16. 16. Numbers (V)• What can we expect? • Enumerate 2012: only about 4% digitised so far • Strong growth of born digital information Source: www.idc.com Source: security.networksasia.net
  17. 17. 3. Challenges“What do you do with a million books?” Gregory Crane, 2006
  18. 18. Making it scaleScalability in terms of … • size • number • complexity • heterogeneity
  19. 19. SCAPE• SCAPE = SCAlable Preservation Environments • €8.6M EU funding, Feb 2011 – July 2014 • 20 partners from public sector, academia, industry • Main objectives: • Scalability • Automation • Planning www.scape-project.eu
  20. 20. Use cases (I)• Document recognition: From image to XML• Business case: • Better presentation options • Creation of eBooks • Full-text indexing
  21. 21. Use cases (II)• File type migration: JP2k  TIFF• Business case: • Originally migration to JP2k to reduce storage costs • Reverse process used in case JP2k becomes obsolete
  22. 22. Use cases (III)• Web archiving: Characterization of web content• Business case: • What is in a Top Level Domain? • What is the distribution of file formats? • http://www.openplanetsfoundation.org/blogs/2013-01- 09-year-fits xkcd.com/688
  23. 23. Use cases (IV)• Digital Humanities: Making sense of the millions• Business case: • Text mining & NLP • Statistical analysis • Semantic enrichment • Visualizations Source: www.open.ac.uk/
  24. 24. Enter the Elephants… Source: Biopics
  25. 25. Experimental Cluster
  26. 26. Execution environment Cluster Taverna ServerFile server (REST API) Hadoop Apache Tomcat Jobtracker Web Application
  27. 27. Scenarios (I) Log file analysis • Metadata log files generated by the web crawler during the harvesting process (no mime type identification – just the mime types returned by the web server)20110830130705 9684 46 16 3 image/jpeg http://URL at IP 17311 20020110830130709 9684 46 16 3 image/jpeg http://URL at IP 22123 20020110830130710 9684 46 16 3 image/gif http://URL at IP 9794 20020110830130707 9684 46 16 3 image/jpeg http://URL at IP 40056 20020110830130704 9684 46 16 3 text/html http://URL at IP 13149 20020110830130712 9684 46 16 3 image/gif http://URL at IP 2285 20020110830130712 9684 46 16 3 text/html http://URL at IP 415 30120110830130710 9684 46 16 3 text/html http://URL at IP 7873 20020110830130712 9684 46 16 3 text/html http://URL at IP 632 30220110830130712 9684 46 16 3 image/png http://URL at IP 679 200
  28. 28. Scenarios (II) Web archiving: File format identification → Run file type identification on archived web content(W)ARC Container JPG (W)ARC RecordReader MapReduce Apache Tika GIF JPG image/jpg detect MIME based on HTM HERITRIX Map Web crawler Reduce read/write (W)ARC image/jpg 1 HTM image/gif 1 text/html 2 audio/midi 1 MID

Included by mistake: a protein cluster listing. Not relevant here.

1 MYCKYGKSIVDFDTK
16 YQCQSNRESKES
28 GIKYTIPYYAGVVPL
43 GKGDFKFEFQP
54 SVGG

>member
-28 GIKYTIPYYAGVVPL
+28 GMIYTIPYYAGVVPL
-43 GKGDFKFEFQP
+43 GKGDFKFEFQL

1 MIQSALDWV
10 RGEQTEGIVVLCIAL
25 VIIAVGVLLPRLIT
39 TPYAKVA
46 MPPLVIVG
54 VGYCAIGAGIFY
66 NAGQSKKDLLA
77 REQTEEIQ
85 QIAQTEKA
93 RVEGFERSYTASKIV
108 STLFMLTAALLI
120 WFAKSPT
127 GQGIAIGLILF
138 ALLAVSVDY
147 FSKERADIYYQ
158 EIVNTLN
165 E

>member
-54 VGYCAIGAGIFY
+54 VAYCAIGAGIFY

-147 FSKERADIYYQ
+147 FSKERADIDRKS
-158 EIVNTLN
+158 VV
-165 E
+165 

29. 29. Scenarios (II)Web archiving: File format identification→ Using MapReduce to calculate statistics DROID 6.01 TIKA 1.0
  30. 30. Scenarios (III) File format migration• Risk of format obsolescence• Quality assurance • File format validation • Original/target image comparison• Imagine runtime of 1 minute per image for 200 million pages ...
  31. 31. Parallel execution offile format validationusing Mapper ●Jpylyzer (Python) ●Jhove2 (Java)
  32. 32. ●Feature extraction requires sharing resources between processing steps●Challenge to model more complex image comparison scenarios, e.g. book page duplicates detection or digital book comparison
  33. 33. Scenarios (IV)Book page analysis
  34. 34. Create text file containing JPEG2000 input file paths and readimage metadata using Exiftool via the Hadoop Streaming API
  35. 35. Reading image metadata Jp2PathCreator HadoopStreamingExiftoolRead reading files from NAS /NAS/Z119585409/00000001.jp2 Z119585409/00000001 2345 /NAS/Z119585409/00000002.jp2 Z119585409/00000002 2340 /NAS/Z119585409/00000003.jp2 Z119585409/00000003 2543 … … /NAS/Z117655409/00000001.jp2 Z117655409/00000001 2300 /NAS/Z117655409/00000002.jp2 Z117655409/00000002 2300 /NAS/Z117655409/00000003.jp2 Z117655409/00000003 2345 … find … /NAS/Z119585987/00000001.jp2 Z119585987/00000001 2300 /NAS/Z119585987/00000002.jp2 Z119585987/00000002 2340 /NAS/Z119585987/00000003.jp2 Z119585987/00000003 2432 … … /NAS/Z119584539/00000001.jp2 Z119584539/00000001 5205 NAS /NAS/Z119584539/00000002.jp2 Z119584539/00000002 2310 /NAS/Z119584539/00000003.jp2 Z119584539/00000003 2134 … … /NAS/Z119599879/00000001.jp2l Z119599879/00000001 2312 /NAS/Z119589879/00000002.jp2 Z119589879/00000002 ... 2300 /NAS/Z119589879/00000003.jp2 Z119589879/00000003 2300 ... ... 1,4 GB 1,2 GB 60.000 books : ~5h + ~ 38 h = ~ 43 h24 Million pages